Midsummer Murder (1937) by Clifford Witting

In keeping with other Hodder and Stoughton paperbacks of Wittings’ work, this one starts with a map, in true classic crime fashion and this time it happens to be of the centre of a town named Paulsfield. The book is set in July 1936 and begins with market day. Workman are drilling and a bull gets loose and begins to cause pandemonium. Nothing unusual in this, but what is out of the ordinary is the fact that at that very moment a cleaner working on the statue in the middle of the square is shot dead, through the head. Of course no one saw it happen, (‘Average Englishmen, he knew, had as keenly developed powers of observation as a congregation of turnips…’), though Inspector Charlton does the best he can with what slim clues he has to work with – the bullet, the angle it entered the body, potential places the sniper could have fired from and a suspicious parked van.

It is a difficult case as there is no obvious motive for the cleaner’s death. Yet Charlton’s investigation becomes even more baffling when two further murders are committed within the same day, and all taking place in the market square. It leaves Charlton wondering whether there is any rhyme or reason behind the killings. Or is he dealing with an insane enemy?

Overall Thoughts

Witting unleashes quite a smart killer in his book, one who is adept at making use of natural cover i.e. naturally occurring distractions. The opening of the book is the strongest part and Inspector Charlton makes good headway with the investigation. We get introduced to a number of interesting witnesses/suspects, such as a widow who has an index card system on all the inhabitants of Paulsfield.

However, I think the more I read the less engaged I became in the piece. Maybe it was just the wrong time for reading it, but my attention began to wander quite a bit. The investigation gets stretched out somewhat and is only cracked through the inspector using himself as bait. Personally, I think Witting needed to weave in more tangible clues for the reader, (and the inspector for that matter), to work with. Charlton’s lightbulb moment near the denouement is somewhat unsatisfying with some straw clutching coming up trumps. This book also has one of the most abrupt endings I have hitherto encountered. Perhaps I am just having a relapse into being a reading grinch, but for a serial killer novel, it felt surprisingly untense. I think Catt Out of the Bag is the best title I have read by Witting to date, though I have yet to read one which has knocked it out of the park.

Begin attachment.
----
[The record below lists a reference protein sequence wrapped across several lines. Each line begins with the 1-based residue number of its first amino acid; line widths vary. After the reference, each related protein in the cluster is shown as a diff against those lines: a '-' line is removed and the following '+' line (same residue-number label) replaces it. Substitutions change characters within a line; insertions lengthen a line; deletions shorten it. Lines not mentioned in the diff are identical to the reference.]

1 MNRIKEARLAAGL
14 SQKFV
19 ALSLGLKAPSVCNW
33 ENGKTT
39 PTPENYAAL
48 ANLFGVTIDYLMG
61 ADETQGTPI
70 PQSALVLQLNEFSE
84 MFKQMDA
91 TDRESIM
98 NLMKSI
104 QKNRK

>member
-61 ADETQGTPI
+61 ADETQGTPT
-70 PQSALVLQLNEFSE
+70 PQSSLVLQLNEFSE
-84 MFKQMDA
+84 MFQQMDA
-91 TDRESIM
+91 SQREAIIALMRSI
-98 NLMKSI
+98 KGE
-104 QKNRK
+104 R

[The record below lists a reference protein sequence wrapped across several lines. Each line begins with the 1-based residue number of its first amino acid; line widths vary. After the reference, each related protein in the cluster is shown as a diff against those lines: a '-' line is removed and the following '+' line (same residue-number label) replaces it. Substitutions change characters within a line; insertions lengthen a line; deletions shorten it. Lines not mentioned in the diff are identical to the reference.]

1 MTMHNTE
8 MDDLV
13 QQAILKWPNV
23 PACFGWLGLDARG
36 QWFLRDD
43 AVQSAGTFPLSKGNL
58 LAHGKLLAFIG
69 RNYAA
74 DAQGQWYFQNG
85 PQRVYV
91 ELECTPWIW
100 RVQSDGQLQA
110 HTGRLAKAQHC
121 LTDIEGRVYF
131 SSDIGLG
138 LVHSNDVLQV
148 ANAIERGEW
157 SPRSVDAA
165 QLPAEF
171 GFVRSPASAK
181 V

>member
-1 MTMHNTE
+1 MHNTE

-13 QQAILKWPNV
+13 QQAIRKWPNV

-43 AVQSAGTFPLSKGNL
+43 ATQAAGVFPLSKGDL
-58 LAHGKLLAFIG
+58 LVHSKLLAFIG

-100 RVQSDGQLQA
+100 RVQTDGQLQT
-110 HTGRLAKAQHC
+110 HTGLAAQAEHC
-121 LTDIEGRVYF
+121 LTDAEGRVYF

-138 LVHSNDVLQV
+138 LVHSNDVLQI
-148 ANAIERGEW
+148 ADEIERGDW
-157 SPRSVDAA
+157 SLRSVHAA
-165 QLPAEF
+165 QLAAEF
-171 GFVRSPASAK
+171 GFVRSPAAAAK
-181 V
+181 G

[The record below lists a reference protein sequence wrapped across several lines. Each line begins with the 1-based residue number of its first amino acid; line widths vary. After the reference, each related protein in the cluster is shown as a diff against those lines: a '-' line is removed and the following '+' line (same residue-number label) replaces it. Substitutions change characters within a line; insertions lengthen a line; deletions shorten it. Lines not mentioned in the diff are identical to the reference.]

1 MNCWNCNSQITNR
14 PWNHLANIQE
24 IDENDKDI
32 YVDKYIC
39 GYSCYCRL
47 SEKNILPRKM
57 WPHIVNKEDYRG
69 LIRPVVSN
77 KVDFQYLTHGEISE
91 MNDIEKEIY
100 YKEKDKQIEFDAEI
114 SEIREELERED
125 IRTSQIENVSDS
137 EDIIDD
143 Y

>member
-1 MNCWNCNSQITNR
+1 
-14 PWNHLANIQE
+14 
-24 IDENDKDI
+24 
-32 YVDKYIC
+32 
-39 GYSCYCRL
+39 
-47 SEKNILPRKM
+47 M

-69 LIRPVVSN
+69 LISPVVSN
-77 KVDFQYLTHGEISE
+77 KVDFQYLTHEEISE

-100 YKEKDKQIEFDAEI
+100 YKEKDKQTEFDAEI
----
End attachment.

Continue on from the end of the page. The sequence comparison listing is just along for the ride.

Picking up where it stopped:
Rating: 3.75/5

See also: Martin Edwards also reviewed this title on his blog last year, which you can read here.


  1. I’ve also read this recently, among other Wittings. With this one as with the others, I generally found the book somewhat enjoyable for the various bon mots (“Martin murmured something about angles that would have pained Euclid”), but not very impressive in terms of plotting or pacing.

    Liked by 2 people

  2. I’m beaming in from the future again, to recommend a Witting that I’ve just read: There Was a Crooked Man. This one seemed pretty well plotted to me.

    Liked by 1 person

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